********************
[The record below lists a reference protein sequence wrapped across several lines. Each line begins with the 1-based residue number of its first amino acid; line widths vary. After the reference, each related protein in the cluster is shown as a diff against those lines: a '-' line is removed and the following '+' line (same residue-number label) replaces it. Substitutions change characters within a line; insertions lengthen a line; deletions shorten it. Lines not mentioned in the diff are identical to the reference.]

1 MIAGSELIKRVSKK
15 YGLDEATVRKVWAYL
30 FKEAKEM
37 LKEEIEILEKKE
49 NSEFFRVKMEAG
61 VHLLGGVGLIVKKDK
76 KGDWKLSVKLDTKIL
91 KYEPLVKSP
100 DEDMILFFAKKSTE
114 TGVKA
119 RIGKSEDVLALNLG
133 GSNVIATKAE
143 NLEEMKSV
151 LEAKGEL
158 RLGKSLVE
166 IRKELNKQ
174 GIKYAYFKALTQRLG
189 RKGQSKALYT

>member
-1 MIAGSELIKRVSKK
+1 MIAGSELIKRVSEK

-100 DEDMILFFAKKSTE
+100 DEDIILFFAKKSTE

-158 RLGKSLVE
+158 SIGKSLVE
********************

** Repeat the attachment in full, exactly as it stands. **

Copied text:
[The record below lists a reference protein sequence wrapped across several lines. Each line begins with the 1-based residue number of its first amino acid; line widths vary. After the reference, each related protein in the cluster is shown as a diff against those lines: a '-' line is removed and the following '+' line (same residue-number label) replaces it. Substitutions change characters within a line; insertions lengthen a line; deletions shorten it. Lines not mentioned in the diff are identical to the reference.]

1 MIAGSELIKRVSKK
15 YGLDEATVRKVWAYL
30 FKEAKEM
37 LKEEIEILEKKE
49 NSEFFRVKMEAG
61 VHLLGGVGLIVKKDK
76 KGDWKLSVKLDTKIL
91 KYEPLVKSP
100 DEDMILFFAKKSTE
114 TGVKA
119 RIGKSEDVLALNLG
133 GSNVIATKAE
143 NLEEMKSV
151 LEAKGEL
158 RLGKSLVE
166 IRKELNKQ
174 GIKYAYFKALTQRLG
189 RKGQSKALYT

>member
-1 MIAGSELIKRVSKK
+1 MIAGSELIKRVSEK

-100 DEDMILFFAKKSTE
+100 DEDIILFFAKKSTE

-158 RLGKSLVE
+158 SIGKSLVE